Today's news

February 16, 2005

Universities warn UK could lose students to US
British vice-chancellors today appealed to the Home Office to follow moves by the United States to make it easier for overseas students to study here. The appeal comes after the US state department announced it was planning to relax its visa rules in a bid to attract more Asian scientists to the country.
The Guardian

How computer sleuths can weed out university cheats
Universities are being urged to use computer detection services to curb the increasing numbers of students who cheat by using the internet. They are warned that plagiarism will soar due to the increasing ease with which students can download ready-made answers.
Daily Mail, Times Higher Education Supplement (February 11)

Oxford votes to stay green
Oxford University has decided to stick with its green electricity sources despite doubts last night that it would renew its current contract. The university blamed "significant financial constraints" in the sector after it announced last month that it might not be able to afford the contract with Scottish and Southern Energy PLC.
The Guardian

Cox-2s safety summit sees FDA scientist censored
David Graham, the high-profile scientist at America's Food and Drug Administration, has been banned from presenting new information about a controversial type of painkiller at a three-day summit on their safety starting today. Dr Graham, who works in the FDA's office of drug safety, said yesterday that he had been "threatened with being called insubordinate" by the FDA when he said he wanted to include the findings of an unpublished study he has completed as part of his testimony on Cox-2 inhibitors.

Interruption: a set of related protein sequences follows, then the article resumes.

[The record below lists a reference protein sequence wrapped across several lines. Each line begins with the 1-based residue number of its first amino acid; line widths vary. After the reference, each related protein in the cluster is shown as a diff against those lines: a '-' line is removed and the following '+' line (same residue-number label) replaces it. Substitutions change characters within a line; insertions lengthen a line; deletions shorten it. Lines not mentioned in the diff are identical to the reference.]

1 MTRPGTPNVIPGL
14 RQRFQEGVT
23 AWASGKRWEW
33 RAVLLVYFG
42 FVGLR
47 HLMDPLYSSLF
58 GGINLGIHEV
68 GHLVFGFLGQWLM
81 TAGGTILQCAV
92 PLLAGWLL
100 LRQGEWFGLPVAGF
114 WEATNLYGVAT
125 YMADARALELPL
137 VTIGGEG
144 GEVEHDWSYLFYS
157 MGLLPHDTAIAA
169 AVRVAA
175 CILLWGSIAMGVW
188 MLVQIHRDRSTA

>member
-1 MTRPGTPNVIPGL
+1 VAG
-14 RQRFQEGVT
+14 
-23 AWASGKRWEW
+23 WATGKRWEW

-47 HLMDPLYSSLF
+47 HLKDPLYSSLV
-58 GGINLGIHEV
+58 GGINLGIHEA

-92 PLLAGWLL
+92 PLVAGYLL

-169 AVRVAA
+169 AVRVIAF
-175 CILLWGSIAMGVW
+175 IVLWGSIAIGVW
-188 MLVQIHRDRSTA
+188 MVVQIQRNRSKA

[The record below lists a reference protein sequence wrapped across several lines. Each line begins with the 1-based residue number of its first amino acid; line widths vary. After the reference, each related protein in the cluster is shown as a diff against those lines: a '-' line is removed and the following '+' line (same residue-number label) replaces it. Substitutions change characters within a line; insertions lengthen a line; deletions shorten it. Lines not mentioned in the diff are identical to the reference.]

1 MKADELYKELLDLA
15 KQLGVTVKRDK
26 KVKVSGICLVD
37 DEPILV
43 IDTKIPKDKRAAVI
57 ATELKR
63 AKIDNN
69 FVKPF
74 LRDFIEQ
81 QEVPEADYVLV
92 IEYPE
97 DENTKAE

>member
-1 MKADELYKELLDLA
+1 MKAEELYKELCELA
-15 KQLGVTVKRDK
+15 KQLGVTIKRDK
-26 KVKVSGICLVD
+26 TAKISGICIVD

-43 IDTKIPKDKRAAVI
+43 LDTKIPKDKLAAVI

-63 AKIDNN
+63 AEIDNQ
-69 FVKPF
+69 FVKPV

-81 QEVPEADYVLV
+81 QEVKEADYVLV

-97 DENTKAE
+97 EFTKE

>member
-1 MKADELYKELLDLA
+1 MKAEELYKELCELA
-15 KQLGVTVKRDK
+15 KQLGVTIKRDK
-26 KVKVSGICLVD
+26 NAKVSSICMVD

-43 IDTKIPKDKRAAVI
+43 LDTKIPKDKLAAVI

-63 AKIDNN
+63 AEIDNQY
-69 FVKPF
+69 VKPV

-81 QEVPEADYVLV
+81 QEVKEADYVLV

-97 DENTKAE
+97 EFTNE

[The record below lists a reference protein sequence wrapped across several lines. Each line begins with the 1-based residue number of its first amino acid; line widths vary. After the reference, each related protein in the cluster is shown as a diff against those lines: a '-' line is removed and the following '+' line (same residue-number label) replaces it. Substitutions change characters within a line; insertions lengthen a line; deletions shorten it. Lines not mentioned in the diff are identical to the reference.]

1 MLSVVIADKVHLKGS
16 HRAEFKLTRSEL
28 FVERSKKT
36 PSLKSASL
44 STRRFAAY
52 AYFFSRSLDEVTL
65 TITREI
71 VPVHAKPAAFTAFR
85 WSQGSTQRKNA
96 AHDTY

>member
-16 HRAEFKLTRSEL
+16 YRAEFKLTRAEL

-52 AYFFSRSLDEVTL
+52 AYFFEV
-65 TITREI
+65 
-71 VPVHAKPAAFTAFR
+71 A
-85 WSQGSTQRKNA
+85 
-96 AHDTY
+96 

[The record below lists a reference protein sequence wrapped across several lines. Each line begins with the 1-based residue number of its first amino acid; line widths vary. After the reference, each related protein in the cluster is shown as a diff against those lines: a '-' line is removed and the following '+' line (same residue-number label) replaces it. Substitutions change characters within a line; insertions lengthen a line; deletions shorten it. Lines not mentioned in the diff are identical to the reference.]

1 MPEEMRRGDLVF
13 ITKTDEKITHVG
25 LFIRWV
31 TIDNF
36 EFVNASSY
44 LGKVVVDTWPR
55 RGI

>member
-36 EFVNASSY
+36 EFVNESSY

The Independent

'We feel we're never going to own our own place'
On average students leave university with debts of £12,000 – and are taking until their early 30s to pay them off. Small wonder that the prospect of taking a first step on the property ladder seems very distant indeed.
The Telegraph

World's biggest spider is downsized
The biggest spider ever to have walked the earth was today exposed by a British scientist as a "mistake". Dr Paul Selden, an arachnid expert at the University of Manchester was allowed special access - and found the "spider" is in fact more crab than creepy-crawly. His conclusion solves one of the greatest mysteries in the study of palaeontology or fossils. "As soon as I saw it I knew it wasn’t a spider, but an ancient aquatic creature called a sea scorpion," Dr Selden said.
The Scotsman

Fen tries to be a valley
In the last of a series, Maija Pesola looks at how Cambridge can keep up with California.
Financial Times

'I wanted to be a scientist but wasn't brave enough'
The Princess Royal calls for more to be done to attract women into science and engineering.
Daily Telegraph

Letter
Regarding fees charged to overseas students.
The Guardain

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